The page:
As adventure gaming's leading purveyors of pop culture, it was only a matter of time before Sam & Max embraced the issue of clones, and sure enough, Beyond the Alley of the Dolls commences with an army of shuffling, mindless, scantily clad Sams. These mind-controlled clones act more like lumbering zombies, mind you, and the fourth episode of The Devil’s Playhouse slips a bit of George Romero homage into the opening moments, when our (real) dog and bunny duo dive into Stinky's diner, barricade the entrances and hold out against a canine siege.
Eventually escaping the restaurant, the rest of the episode focuses on unmasking the identity of the mysterious "clone master", the villain responsible for releasing the hounds. Unfortunately, while the big reveal is worth it in the end, the journey is decidedly less impressive. In an almost total reversal of last month's They Stole Max's Brain!, this installment starts off fairly uninspired but finishes in a great conclusion. Along the way, the duo will have to summon spirits, acquire an inter-dimensional weapon and investigate Girl Stinky's rather icky relationship with the strange "Mr. S."
The main weakness of this episode lies in some enormously underwhelming settings. You'll be jumping about between Stinky's Diner, Mamma Bosco's HQ, and a tiny area of last episode's museum locale. Up until the climax, the only new locations are (yet another) generic street in New York and an underground lab. The game is set entirely at night, mostly indoors, and although this needn't make a game visually dull, the settings used here make this episode one of Sam & Max's least colourful and vibrant outings.
The script is also partly to blame. There's nothing wrong with it per se; it's just not as full of memorable gags as previous episodes. One of the chapter's great lines – a dispute between the protagonists about whether to refer to the clones as "Samulacra" or "Dogglegangers" – is repeated at least half a dozen times throughout, killing what amusement a decent brace of puns held with constant repetition. There are also some odd allusions to Sam & Max being part of the "human race". Strange for a series that never misses an opportunity to call Max a lagomorph and Sam a canine. Maybe all us Earth-dwellers look alike to anyone not from around here.
Fortunately, there is an upside to the writing. This time it's focused less on pure comedy and more towards driving the plot forward than ever, and the story in episode four is always engaging, sometimes even gripping. A lot of the H.P. Lovecraft-inspired mythology scattered throughout the season is fleshed out nicely here, the origin of the mysterious toybox from which Max's psychic powers spring is finally revealed, and the central mystery – the cloning culprit – is resolved in a genuinely clever and surprising fashion.
Another strong aspect is that Max finally has a full selection of psychic powers, including a very special weapon making its first appearance, though this new power is hardly inspired. While none of the puzzles are as outstanding as the highlights from past episodes, the access to almost every power from earlier in the season does allow a far greater range of puzzles than in last month's slightly repetitive adventure. Heaven knows what happened to the shrinking power from the second episode, though. Combine these powers with a few old-fashioned inventory obstacles, some dialogue puzzles (including a quick one referencing last episode's excellent interrogation scenes), and a complex dimension-hopping, machinery-based sequence to solve, and there's an impressive variety of challenges offered. It's just a slight pity that none of them are real stand-outs in comparison to the innovation seen earlier in the season.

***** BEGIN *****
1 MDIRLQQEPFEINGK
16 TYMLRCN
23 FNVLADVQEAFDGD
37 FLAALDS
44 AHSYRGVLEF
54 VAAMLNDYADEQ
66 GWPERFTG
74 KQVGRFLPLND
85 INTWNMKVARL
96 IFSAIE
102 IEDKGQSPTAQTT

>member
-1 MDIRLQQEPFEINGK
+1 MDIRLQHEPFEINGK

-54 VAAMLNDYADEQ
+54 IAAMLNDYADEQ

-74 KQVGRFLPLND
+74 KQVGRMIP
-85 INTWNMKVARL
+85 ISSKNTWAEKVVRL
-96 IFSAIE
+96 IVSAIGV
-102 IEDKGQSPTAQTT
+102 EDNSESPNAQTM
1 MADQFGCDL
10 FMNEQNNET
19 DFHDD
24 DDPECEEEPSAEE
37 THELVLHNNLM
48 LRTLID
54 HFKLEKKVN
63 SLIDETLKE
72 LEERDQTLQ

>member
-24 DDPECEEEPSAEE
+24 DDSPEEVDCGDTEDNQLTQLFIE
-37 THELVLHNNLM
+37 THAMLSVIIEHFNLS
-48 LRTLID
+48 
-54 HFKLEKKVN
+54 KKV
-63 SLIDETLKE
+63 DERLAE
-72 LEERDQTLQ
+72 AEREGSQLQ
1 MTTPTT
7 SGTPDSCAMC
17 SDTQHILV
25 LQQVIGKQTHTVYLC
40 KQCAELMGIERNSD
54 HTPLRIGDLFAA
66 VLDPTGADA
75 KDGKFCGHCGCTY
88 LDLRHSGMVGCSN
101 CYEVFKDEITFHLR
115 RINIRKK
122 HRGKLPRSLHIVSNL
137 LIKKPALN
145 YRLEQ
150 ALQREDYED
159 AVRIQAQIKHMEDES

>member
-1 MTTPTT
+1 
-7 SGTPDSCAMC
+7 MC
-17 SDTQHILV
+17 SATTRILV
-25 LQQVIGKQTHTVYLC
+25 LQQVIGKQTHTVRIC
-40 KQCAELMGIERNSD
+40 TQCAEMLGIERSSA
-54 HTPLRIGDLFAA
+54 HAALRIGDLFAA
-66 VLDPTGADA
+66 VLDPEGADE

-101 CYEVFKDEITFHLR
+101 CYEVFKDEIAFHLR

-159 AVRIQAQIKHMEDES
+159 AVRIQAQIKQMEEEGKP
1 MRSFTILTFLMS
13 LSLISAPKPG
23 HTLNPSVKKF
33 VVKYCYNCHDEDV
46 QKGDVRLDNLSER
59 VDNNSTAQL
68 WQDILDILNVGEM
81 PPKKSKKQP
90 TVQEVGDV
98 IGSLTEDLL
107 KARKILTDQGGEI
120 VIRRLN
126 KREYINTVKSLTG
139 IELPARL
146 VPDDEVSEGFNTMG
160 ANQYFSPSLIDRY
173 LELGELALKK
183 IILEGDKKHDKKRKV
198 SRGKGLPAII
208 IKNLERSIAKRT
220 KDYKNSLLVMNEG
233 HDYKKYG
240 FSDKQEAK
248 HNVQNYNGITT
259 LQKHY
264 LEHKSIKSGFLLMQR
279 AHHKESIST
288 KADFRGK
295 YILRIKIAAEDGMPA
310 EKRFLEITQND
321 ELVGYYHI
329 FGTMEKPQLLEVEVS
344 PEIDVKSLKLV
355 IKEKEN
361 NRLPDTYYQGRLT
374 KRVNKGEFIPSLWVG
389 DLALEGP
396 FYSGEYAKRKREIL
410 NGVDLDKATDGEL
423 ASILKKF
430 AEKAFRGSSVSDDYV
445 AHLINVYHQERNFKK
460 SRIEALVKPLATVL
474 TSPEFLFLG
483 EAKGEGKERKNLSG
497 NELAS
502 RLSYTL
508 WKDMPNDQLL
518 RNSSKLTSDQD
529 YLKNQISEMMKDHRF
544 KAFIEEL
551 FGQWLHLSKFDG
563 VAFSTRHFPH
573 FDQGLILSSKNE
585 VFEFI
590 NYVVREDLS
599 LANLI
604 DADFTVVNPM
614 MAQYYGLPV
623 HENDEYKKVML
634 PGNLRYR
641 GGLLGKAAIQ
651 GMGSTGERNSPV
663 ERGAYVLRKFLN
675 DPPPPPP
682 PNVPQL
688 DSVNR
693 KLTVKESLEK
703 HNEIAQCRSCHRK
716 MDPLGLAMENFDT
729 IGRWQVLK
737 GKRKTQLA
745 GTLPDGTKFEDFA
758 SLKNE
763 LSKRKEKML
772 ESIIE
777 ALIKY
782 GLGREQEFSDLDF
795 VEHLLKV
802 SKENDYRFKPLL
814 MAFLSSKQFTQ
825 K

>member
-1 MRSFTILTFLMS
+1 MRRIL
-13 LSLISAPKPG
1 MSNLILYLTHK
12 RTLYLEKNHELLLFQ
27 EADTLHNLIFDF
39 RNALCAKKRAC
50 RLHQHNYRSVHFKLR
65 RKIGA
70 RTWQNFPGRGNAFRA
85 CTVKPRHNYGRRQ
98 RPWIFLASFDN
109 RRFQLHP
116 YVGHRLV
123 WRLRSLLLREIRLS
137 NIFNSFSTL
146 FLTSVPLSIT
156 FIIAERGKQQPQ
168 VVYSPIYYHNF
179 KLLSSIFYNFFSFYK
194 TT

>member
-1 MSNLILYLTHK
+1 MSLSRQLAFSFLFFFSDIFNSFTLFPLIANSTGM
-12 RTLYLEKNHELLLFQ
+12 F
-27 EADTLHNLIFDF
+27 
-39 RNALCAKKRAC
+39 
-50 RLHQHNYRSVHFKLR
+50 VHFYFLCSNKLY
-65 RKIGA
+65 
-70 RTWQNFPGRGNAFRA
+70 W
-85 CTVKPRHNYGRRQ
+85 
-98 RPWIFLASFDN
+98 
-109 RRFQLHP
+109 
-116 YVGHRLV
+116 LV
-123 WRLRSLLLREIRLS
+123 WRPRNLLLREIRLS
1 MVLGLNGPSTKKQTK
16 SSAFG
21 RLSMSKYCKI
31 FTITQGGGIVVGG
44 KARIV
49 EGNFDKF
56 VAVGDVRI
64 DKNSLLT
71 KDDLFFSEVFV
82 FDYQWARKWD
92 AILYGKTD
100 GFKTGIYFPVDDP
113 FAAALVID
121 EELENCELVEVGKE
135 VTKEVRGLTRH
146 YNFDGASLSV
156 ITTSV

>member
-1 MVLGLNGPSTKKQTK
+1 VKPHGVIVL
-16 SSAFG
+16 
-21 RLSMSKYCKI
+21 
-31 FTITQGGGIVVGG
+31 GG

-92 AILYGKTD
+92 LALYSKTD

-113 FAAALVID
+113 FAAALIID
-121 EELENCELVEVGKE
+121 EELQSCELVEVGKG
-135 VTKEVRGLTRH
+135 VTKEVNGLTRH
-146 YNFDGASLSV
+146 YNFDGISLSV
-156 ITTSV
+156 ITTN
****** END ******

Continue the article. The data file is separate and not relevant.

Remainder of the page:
When Telltale fails to meet its own highest standards, it’s easy to forget the stuff that their games always do well, but these still far outclass the majority of modern adventures. The voice acting is as spot-on as ever, with nice new additions in the form of the previously shadowy Dr. Norrington and a delightfully shrieking, self-absorbed vaudeville act. The music is just as impressive, and the control system intuitive and unobtrusive. The settings may suffer in comparison to previous entries, but the other graphical elements they share are still as comical and detailed as always, especially in motion.
And what an ending! Without giving too much away, it takes place at – and on – one of the world's most famous landmarks. A real sense of scale is something that's often missing from adventures, and this finale raises the stakes in this respect. It's also well worth experiencing to enjoy the interplay of the new characters in this episode, and the end-game puzzles, swapping between a helpless Sam and a fully powered Max, are pretty fun to boot. Better yet, there's a truly tantalising teaser for the final episode in the dying seconds that left me keen to get my hands on it immediately.
Until the last ten minutes, however, Beyond the Alley of the Dolls still feels like part of the (relative) mid-season slump introduced last month. It's fairly long without being overly compelling, wordy without being especially funny. If I had to make a choice, I'd always rather a game that picks up in the latter stages than drop off after a good beginning, and the exciting ending almost compensates for the comparative dullness of the earlier stages. But not quite. It's still worth playing, with its usual stellar production values and increasingly bizarre storyline, but this episode again feels like it's primarily laying the groundwork for a spectacular finale. Whether this season of Sam & Max will be remembered as outstanding now hinges entirely on what Telltale can pull out of the hat for next month's conclusion, but one thing’s for sure: anyone who sees this episode through to the end will be right there to find out.